The ins and outs of secured car loans


Nick Bendel

Nick Bendel

( 2 min read )

A secured car loan is a loan that is tied to collateral, or security. This security is generally the car itself.

The reason lenders ask for security is to guard against the risk of losing money. So if you take out a secured car loan and fail to repay the loan, the lender can seize your car, sell it and use the sale proceeds to cover the debt.

Some lenders also offer unsecured car loans, which are loans that are not tied to any collateral. Unsecured car loans carry more risk for the lender, so they generally have higher interest rates than secured car loans.

Secured car loans can be variable or fixed. A variable-rate loan can change at any time. For example, it might be 8.95 per cent on the day you take out the loan, but rise to 9.05 per cent one month later and then fall to 8.90 per cent six months later.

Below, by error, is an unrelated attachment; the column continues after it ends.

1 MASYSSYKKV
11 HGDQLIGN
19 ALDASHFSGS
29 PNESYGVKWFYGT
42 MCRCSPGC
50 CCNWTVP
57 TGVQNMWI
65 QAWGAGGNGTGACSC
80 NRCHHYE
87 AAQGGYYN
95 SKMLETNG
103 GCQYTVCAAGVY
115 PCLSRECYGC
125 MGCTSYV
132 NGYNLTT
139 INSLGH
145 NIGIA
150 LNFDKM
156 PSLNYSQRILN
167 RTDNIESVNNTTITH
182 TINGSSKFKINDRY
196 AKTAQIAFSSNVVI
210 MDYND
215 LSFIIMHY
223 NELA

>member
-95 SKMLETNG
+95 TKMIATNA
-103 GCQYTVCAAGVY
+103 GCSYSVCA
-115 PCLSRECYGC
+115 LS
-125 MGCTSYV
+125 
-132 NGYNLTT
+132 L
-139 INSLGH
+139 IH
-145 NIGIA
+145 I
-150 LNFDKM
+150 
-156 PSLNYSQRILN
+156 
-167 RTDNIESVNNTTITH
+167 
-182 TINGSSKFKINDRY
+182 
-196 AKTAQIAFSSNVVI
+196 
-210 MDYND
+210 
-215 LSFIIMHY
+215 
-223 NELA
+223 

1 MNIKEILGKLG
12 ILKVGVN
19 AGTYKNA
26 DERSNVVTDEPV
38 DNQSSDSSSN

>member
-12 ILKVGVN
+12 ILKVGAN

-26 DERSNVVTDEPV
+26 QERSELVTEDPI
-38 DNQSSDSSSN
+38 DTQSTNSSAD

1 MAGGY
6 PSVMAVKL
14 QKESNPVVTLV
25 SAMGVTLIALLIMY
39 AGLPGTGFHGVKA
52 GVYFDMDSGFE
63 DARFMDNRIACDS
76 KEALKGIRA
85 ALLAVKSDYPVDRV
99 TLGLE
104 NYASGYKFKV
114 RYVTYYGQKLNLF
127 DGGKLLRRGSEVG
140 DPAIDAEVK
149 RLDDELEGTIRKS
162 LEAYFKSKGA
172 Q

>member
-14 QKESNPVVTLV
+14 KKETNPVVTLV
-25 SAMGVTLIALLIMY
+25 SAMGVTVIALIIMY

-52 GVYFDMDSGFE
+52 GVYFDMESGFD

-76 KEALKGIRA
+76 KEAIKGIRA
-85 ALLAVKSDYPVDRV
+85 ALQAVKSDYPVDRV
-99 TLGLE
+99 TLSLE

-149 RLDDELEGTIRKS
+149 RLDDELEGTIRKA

By contrast, a fixed-rate loan can’t change during the time for which it’s fixed. So if you take out a five-year fixed-rate loan priced at 8.95 per cent, you know that it will stay at 8.95 per cent for the entire five years.

Secured car loans are offered by a range of lenders, from the big four banks and well-known smaller lenders to credit unions and non-bank lenders.

There are four places you can get a secured car loan:

  • Direct from the lender
  • Through a car dealer (also known as dealer finance)
  • Through a finance broker
  • Through a comparison website, like RateCity

Regardless of which option you choose, you should always do some research on a comparison website. For example, the RateCity comparison search engine contains about 300 car loan products from several dozen lenders.

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